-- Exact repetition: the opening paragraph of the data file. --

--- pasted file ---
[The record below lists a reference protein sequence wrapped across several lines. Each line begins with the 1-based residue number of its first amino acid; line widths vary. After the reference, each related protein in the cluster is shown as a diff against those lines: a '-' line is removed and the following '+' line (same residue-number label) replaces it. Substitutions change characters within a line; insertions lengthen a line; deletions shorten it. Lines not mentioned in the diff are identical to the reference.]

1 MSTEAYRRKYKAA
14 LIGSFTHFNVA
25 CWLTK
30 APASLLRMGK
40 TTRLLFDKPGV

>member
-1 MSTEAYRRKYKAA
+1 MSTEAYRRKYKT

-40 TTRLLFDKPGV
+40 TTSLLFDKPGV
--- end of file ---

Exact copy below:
[The record below lists a reference protein sequence wrapped across several lines. Each line begins with the 1-based residue number of its first amino acid; line widths vary. After the reference, each related protein in the cluster is shown as a diff against those lines: a '-' line is removed and the following '+' line (same residue-number label) replaces it. Substitutions change characters within a line; insertions lengthen a line; deletions shorten it. Lines not mentioned in the diff are identical to the reference.]